What to do if your coronavirus stimulus check is too big or too small
- The IRS has sent out the majority of coronavirus stimulus checks to Americans who qualify.
- The size of your relief payment is dependent on the adjusted gross income (AGI) listed on the latest tax return you filed, either this year's or 2018's.
- The one-time payment is technically an advance
tax creditmeant to offset your 2020 taxes. It's refundable, so you won't have to pay it back if you get too much.
- If your payment is too small, you will be able to claim the money on next year's tax return.
If you received a stimulus check, you may be wondering whether it's truly free money.
What happens if you got paid too much? Is the money taxable? Nothing and no. It really is no-strings-attached government aid.The $2.2 trillion economic
The one-time payment — which the IRS calls an "economic impact payment" — is technically an advanced tax credit meant to offset your 2020 federal income taxes.
A tax credit reduces your tax bill on a dollar-for-dollar basis. It is one of the last steps in calculating your annual tax liability and can be claimed regardless of whether you itemize your deductions. Some tax credits, like the
But the IRS has instead used the adjusted gross income (AGI) listed on the most recent tax return you filed, either this year's or 2018's, to determine the size of your payment. Americans who haven't had to file a tax return in recent years but get federal benefits, like Social Security payments for retirement, are getting $1,200 each via the direct deposit or home address provided on their statements.
What to do if your stimulus check is too big or too smallThe maximum payment is $1,200 for single filers with an AGI below $75,000 or single parents (heads of household) with an AGI below $112,500. Married couples who file jointly and have an AGI below $150,000 will get a total of $2,400. Payments will begin to phase out at a rate of $5 for each $100 over the AGI threshold before ceasing at an AGI of $99,000 for single filers, $136,500 for heads of household, and $198,000 for married filers. There's also an additional $500 allotted to parents who have an AGI within the phaseout range for each child under age 16.Advertisement
These payments are treated differently than your tax refund. Typically, you can have your refund seized if you owe back taxes, but that's not the case here. Even people with tax debt should get a stimulus payment if they're under the income thresholds. The only people who could get their check reduced due to debt are parents with outstanding child support.
Again, because these payments are based on previous income, you might receive more or less money than is intended on a current needs basis. If you lost your job within the last month, for example, but reported an AGI north of $99,000 on your latest tax return, then you wouldn't be eligible for a relief payment. Or maybe you had a baby since filing your last tax return and should be getting that extra $500.While it won't help you today, the IRS will allow taxpayers to reconcile underpayment on next year's tax return.Advertisement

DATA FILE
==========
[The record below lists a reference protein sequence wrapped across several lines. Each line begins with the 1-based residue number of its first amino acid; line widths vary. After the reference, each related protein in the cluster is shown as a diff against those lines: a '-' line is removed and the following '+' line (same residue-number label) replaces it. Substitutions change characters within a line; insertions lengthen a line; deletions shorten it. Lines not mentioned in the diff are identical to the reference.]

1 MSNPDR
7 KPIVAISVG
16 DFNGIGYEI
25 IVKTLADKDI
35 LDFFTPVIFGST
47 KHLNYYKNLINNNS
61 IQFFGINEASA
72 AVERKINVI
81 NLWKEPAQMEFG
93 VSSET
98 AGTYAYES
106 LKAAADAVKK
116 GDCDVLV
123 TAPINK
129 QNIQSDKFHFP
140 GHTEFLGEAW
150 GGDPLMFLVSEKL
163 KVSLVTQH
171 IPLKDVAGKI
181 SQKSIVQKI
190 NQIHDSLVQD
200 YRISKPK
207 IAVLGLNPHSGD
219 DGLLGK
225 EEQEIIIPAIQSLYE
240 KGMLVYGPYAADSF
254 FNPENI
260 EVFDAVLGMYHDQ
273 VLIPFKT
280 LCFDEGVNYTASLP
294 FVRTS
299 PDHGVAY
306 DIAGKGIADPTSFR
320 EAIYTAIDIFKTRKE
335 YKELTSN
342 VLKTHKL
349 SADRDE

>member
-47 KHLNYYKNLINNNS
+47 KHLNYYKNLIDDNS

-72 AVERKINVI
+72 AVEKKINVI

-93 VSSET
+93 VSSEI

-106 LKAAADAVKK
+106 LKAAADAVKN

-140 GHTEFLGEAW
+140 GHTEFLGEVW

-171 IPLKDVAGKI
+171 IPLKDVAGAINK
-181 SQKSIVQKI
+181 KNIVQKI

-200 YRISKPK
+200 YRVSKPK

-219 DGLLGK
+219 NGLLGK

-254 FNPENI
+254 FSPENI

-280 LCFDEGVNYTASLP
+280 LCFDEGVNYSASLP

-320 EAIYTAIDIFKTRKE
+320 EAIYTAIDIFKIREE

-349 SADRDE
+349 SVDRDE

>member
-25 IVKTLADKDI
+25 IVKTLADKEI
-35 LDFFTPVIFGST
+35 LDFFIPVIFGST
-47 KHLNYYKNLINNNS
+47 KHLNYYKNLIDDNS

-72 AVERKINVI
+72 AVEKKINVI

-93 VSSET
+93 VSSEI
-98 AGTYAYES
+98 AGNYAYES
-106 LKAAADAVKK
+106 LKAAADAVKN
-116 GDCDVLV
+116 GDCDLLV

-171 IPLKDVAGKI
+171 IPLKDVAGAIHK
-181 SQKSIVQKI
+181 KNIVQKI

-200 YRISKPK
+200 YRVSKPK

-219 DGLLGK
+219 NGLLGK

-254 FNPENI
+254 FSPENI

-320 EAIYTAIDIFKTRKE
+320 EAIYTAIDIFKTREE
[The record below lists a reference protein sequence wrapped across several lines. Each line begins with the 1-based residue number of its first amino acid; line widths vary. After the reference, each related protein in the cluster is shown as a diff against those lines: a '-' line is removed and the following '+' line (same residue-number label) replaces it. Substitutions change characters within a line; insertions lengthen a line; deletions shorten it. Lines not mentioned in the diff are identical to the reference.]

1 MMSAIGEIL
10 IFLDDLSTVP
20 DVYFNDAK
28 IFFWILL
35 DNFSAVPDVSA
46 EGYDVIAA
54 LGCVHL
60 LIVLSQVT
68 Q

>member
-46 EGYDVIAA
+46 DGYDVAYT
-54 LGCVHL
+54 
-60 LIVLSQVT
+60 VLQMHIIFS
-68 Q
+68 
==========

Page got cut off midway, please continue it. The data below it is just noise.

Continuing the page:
"If you should have gotten a check and didn't, or if you should have gotten more than you did because the IRS didn't know something important (like you have a kid), you should get more money" next tax season, writes tax lawyer Kelly Phillips Erb on Forbes.
The opposite may also happen: Someone has a too-high AGI this year, but their 2018 or 2019 income is within the threshold so they receive a payment. There aren't any clawback provisions outlined in the current bill, so you wouldn't be expected to repay any of the money if you wind up getting too much.
However, the IRS is asking people to return checks sent in errorThe IRS has confirmed that some economic impact payments were sent by mistake to nonresident aliens, incarcerated people, and deceased taxpayers. It's now asking those recipients, or their family members, to return the money.Advertisement
To be clear, the IRS hasn't outlined any consequences for not returning a stimulus check it sent by mistake. Most of the 150 million stimulus payments earmarked for Americans have already been delivered. There's a good chance some people who got
IRS guidance says you "should" return the money "immediately," but there's no official mandate. Again, the CARES Act has no clawback provision allowing the IRS to take back money it has already disbursed during the coronavirus national emergency.
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- How to get a stimulus check from the US government, which could pay up to $1,200 if you qualify
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